This TSX stock fell to a 52-week low of $1.13 during the market crash in the late winter. An $1,800 investment in WELL Health at this low would be worth just over $7,000 at the time of this writing. Already, our hypothetical $3,300 investment has churned out nearly $10,000 in total returns in less than half a year.

The TSX stock that has burst onto the scene

Andlauer Healthcare (TSX:AND) made its debut on the TSX index in December 2019. This supply chain management company provides a platform of customized third-party logistics (3PL) and specialized transportation solutions for the healthcare sector in Canada. Its stock has climbed 86% so far this year.

In Q2 2020, the company reported EBITDA growth of 1.2% to $18 million. Its year-to-date performance has outpaced the previous year, even in the face of the COVID-19 pandemic. Andlauer’s 52-week low still stands at its starting market price of $18 per share. A $1,700 investment in this TSX stock at this price point would be worth over $3,500 as of close on August 12.

Bottom line

To conclude, a $5,000 investment spread across these three stocks at their 52-week low would have netted investors over $11,500 in profit in a few short months.

While we are searching for top TSX stocks to snag…

This Tiny TSX Stock Could Be the Next Shopify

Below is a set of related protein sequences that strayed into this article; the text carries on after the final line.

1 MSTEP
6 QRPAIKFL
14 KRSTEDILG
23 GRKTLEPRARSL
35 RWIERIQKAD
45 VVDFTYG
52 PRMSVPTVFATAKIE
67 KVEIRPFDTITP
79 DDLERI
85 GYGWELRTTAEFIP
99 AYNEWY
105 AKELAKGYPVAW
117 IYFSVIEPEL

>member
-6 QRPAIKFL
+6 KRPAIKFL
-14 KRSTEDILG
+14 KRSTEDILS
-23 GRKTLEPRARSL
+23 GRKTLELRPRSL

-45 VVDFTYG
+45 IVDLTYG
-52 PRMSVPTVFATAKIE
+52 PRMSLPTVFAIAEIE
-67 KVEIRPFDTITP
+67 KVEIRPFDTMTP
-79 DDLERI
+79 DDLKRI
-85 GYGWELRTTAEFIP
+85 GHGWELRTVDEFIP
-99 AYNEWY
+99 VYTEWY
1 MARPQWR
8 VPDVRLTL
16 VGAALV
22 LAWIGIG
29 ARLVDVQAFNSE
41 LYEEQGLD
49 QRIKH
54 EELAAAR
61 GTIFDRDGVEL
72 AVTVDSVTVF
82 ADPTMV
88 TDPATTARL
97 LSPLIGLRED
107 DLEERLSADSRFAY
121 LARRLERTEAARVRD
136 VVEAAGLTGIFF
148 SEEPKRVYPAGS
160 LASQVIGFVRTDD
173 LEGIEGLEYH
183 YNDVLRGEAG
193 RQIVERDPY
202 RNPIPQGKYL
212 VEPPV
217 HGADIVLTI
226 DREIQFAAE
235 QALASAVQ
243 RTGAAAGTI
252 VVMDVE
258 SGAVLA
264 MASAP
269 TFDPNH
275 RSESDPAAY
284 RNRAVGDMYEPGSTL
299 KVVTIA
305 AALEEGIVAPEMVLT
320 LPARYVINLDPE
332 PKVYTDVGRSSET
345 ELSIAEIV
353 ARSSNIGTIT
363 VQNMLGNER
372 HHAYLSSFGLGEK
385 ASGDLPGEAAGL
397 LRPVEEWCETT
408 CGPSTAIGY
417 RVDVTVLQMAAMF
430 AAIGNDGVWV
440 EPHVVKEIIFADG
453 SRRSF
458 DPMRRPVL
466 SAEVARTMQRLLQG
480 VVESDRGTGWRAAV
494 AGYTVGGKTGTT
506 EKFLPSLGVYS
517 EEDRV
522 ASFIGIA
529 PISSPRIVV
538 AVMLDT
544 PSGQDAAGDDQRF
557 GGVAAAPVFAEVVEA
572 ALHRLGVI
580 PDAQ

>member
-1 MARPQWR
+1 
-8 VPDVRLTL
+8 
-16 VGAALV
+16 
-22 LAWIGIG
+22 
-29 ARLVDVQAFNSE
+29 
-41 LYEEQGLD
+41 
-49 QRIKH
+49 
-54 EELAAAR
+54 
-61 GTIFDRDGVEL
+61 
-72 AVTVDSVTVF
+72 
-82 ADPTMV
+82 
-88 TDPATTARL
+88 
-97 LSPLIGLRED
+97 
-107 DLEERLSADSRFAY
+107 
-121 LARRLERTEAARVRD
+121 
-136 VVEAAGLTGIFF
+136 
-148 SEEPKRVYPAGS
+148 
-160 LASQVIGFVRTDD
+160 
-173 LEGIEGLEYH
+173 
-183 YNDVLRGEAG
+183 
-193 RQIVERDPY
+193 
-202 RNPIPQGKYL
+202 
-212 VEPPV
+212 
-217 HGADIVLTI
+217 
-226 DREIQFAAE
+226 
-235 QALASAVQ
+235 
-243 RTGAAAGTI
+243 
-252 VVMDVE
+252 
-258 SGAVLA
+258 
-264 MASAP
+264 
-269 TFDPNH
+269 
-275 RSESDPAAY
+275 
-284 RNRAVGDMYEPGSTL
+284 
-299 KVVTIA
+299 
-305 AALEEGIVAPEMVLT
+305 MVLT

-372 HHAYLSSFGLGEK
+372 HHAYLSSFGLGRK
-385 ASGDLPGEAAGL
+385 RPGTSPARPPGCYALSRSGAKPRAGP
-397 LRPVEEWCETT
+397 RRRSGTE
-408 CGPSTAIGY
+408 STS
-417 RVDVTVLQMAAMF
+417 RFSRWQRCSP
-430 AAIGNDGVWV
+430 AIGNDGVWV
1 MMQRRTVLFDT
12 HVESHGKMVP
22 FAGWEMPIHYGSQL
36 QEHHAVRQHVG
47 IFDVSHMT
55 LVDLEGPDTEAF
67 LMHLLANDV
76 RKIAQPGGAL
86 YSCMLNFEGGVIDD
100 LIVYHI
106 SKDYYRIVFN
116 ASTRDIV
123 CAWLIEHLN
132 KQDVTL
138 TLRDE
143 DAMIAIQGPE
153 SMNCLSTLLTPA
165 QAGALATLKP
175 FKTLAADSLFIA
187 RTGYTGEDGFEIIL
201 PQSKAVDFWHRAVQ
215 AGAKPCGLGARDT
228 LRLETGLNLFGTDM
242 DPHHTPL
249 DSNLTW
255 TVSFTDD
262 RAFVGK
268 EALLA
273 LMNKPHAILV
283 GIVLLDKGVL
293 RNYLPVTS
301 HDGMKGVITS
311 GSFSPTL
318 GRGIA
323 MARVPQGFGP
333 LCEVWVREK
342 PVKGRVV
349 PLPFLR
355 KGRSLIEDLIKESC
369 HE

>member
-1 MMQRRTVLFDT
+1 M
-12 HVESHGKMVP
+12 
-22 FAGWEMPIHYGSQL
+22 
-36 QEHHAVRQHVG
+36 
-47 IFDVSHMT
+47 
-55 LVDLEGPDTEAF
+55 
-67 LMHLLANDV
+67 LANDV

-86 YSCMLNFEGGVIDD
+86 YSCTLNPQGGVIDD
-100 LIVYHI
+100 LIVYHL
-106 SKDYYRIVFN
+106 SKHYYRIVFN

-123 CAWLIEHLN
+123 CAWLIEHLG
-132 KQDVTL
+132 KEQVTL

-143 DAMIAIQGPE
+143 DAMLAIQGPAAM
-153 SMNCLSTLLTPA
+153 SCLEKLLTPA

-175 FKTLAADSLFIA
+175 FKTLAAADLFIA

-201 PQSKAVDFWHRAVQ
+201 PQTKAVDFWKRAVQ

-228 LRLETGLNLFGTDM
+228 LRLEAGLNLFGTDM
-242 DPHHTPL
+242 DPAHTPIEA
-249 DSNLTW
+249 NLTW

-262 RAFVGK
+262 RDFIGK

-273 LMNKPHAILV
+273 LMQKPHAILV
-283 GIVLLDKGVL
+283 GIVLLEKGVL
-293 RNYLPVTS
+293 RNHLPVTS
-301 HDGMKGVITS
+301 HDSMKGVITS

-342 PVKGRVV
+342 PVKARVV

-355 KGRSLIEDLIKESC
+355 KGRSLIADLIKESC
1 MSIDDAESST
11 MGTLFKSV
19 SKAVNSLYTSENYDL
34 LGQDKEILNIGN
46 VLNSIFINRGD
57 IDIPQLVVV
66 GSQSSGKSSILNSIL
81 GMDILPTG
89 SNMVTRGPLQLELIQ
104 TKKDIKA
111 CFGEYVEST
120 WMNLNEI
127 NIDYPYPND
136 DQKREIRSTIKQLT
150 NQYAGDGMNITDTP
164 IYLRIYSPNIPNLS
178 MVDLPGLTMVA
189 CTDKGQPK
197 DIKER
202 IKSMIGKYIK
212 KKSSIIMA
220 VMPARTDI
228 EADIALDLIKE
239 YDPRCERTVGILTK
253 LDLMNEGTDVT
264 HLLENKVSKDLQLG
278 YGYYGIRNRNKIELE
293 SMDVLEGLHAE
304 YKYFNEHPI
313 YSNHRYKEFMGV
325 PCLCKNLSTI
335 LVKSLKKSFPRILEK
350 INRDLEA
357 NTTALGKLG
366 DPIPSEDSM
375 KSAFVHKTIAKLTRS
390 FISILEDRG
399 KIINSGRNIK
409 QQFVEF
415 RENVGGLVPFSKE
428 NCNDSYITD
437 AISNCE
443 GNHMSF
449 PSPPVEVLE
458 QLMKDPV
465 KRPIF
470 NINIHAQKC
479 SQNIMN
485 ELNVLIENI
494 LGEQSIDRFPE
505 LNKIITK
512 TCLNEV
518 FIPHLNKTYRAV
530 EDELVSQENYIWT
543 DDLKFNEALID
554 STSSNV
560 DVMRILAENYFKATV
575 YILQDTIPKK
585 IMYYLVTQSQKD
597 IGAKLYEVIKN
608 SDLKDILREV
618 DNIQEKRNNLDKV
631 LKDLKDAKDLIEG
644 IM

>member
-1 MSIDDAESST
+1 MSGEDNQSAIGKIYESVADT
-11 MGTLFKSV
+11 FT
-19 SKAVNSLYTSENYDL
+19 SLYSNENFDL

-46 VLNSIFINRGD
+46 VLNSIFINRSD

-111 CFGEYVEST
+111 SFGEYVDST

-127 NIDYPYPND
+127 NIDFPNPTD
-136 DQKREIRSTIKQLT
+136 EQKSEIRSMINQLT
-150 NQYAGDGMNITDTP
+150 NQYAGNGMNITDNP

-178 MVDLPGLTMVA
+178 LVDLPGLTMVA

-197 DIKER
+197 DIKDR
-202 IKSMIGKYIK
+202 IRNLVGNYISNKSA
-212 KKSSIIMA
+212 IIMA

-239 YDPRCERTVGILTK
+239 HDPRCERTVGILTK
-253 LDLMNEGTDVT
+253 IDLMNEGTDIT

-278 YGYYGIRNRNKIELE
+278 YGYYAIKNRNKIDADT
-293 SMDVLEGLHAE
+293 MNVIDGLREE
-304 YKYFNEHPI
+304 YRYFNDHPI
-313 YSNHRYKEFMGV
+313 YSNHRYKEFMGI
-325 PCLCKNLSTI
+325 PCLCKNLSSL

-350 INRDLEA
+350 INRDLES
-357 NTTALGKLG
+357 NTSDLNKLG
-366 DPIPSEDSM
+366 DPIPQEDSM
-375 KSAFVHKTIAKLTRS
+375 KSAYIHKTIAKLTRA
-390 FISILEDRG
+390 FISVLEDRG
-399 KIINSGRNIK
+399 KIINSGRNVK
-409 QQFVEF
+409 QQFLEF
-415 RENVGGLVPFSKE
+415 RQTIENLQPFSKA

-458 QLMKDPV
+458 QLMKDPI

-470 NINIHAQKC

One little-known Canadian IPO has doubled in value in a matter of months, and renowned Canadian stock picker Iain Butler sees a potential millionaire-maker in waiting…
Because he thinks this fast-growing company looks a lot like Shopify, a stock Iain officially recommended 3 years ago – before it skyrocketed by 1,211%!
Iain and his team just published a detailed report on this tiny TSX stock. Find out how you can access the NEXT Shopify today!

Source:- The Motley Fool Canada

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B.C.’s top doctor hints at gradual easing of COVID-19 restrictions in coming weeks – Global News

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B.C.’s top doctor says the province may be easing COVID-19 restrictions in the weeks ahead, but that some measures designed to curb the spread of the coronavirus will be around for some time.

In a press briefing held Monday, provincial health officer Dr. Bonnie Henry said as more people are immunized and the weather gets warmer, her team is looking at how to “safely ease restrictions” designed to curb the spread of the coronavirus.